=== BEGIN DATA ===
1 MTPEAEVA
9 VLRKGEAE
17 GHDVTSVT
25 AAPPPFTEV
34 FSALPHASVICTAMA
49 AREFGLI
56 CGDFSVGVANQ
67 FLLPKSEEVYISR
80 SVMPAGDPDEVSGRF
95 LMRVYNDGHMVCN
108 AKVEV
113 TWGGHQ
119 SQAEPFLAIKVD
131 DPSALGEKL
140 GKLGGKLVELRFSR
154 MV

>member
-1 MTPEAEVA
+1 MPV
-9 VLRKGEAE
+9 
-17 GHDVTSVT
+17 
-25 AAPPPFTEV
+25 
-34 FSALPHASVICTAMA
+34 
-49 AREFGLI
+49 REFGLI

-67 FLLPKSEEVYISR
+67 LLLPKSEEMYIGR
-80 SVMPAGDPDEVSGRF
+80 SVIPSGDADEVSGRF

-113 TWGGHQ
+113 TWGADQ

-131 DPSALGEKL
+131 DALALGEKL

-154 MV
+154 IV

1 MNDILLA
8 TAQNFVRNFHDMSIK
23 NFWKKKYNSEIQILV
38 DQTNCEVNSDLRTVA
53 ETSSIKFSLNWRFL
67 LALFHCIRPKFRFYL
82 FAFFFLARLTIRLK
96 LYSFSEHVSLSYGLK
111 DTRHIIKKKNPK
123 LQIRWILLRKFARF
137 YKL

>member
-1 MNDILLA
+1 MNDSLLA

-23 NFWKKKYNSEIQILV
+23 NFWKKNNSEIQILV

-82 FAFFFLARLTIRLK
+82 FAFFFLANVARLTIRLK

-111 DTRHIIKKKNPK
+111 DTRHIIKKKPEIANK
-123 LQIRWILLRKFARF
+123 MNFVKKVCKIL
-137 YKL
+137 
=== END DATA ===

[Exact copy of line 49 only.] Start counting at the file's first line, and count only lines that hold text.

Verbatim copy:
123 LQIRWILLRKFARF